Fowl :The Eternity Code
To an unsympathetic eye, the cast have a rather too worthy look, involving capable women unhampered by gender or age, animals occupying equal status with human beings, major roles for those who are stature-challenged, and a male genius who is in many respects a nerdish foul-up, low on athletic prowess and lacking in derring-do. As usual, the denizens of the lower fairy world (as symbolised by the eco-mulcher) are environmentally friendly, as opposed to the polluting human beings (Mud People) on the surface, and both groups are technologically advanced. Colfer draws on the full resources of the European myth-kitty to flesh out his various supernatural beings. The attractions of the tale, however, have little to do with "improving" cultural features or political correctness. Celtic myth sits cheek by jowl with Irish jokes (as witness Loafers McGuire, from Kilkenny, a mobster-groupie who joins the Chicago mob after his efforts to form a Celtic mafia end in failure.) Above all, there is a total lack of nostalgic mumbo-jumbo or tacky New Age vibes of the gift-shoppe and crystals variety. Holly Short surfaces through Stonehenge much more easily because it has been fenced off to keep the hippies out of a heritage site: "Strange that Mud People seemed more concerned with the past than the present." (58). Artemis may be a criminal genius but his desires are materialistic rather than metaphysical. The enemy are the Mafia, and the emphasis is on crime, not sin.
Unlike J. K. Rowling or Philip Pullman, Colfer writes fantasy for secularists. However often good triumphs in Pullman or Rowling, the sense of real, active evil in Manichean terms survives in the religious paraphernalia in which their novels abound. As a result, even when challenging orthodox religious belief , both are always at risk of reinforcing the importance of the systems which they are contesting. Colfer is more concerned with technomagic and its (mis)applications than with the forces of the dark side, and the characters' misdeeds stem from the usual petty human foibles, greed, lust and the coveting of one's neighbour's ox and ass. Characters grumble and squabble in a general atmosphere of minor irritation. Demons are more of the comic Valentine-card variety, pink with a pitchfork, than Rowling's dreadful Dementors. (Tattoos and brightly-coloured designer dentures adorn the hitmen.) In the plot the threat of hell is used by a supposedly dead Butler to force a credulous villain to confess, in a hilarious parody of Faust and Mephistophiles. As a result, there is a great deal of fast-paced action, rather than a lot of meditation upon it. The downside to this tactic is the lack of atmospheric locations, literary descriptions, or symbolic evocations. In Colfer's world Pullman's subtle knife would merely fork up some pizza. But as a result the plot cracks on at a good speed, with none of the longueurs to which Rowling, in particular, is prone. Nobody in this novel sits down to explain over several pages all their past history; the reader is allowed to use personal initiative to make the connections. The wise-cracking dialogue and comic effects are much more reminiscent of stand-up comedy and radio shows than of costume drama and epic landscape film.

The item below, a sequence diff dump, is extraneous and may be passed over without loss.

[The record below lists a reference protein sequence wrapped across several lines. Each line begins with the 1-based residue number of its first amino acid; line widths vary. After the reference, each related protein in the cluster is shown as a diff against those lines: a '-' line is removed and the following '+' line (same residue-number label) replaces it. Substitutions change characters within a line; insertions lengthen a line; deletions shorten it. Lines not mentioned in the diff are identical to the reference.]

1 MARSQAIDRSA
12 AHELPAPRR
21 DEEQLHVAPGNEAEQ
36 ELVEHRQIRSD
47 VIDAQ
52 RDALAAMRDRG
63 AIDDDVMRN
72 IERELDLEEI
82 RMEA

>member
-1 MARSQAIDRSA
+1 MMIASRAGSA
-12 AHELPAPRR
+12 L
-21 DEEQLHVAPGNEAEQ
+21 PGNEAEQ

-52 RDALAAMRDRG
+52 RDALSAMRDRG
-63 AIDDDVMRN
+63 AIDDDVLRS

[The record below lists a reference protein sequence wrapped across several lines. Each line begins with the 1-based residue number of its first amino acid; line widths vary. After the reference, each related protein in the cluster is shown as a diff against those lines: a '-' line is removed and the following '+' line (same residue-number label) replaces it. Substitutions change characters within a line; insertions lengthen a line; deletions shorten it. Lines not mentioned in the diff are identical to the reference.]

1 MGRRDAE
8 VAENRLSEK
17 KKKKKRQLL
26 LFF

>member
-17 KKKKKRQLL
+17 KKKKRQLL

The child of a drama teacher and actress mother, Colfer wrote plays and comic books as a child, and went on to direct and act in prize-winning dramas. The pared-down scene-setting, and the emphasis on dramatic action, have the virtues of a script or scenario; events are replayable in the reader's head with the individual's own imaginative additions and interpretations. The tone is in no sense preachy. Irony is the keynote. (Colfer's website message ends "Have a 'Fowl' day.") The high-tech, high-spec quality of the story suggests that where Harry Potter offers a great film experience (nice and long, suitable for parents and grannies, and with plenty of opportunities for the purchase of snacks, drinks and spin-off toys) Artemis Fowl would make a terrific computer game. The mode is interactive, not passive. A code runs through the pages, with information on the website which provides the key. It is relatively simple to crack the messages, though with some 300 code words it is rather time consuming and the tiny code-building blocks are a strain on the eyes. Decoded, the symbols on the front cover read "Think Fairy Think Again".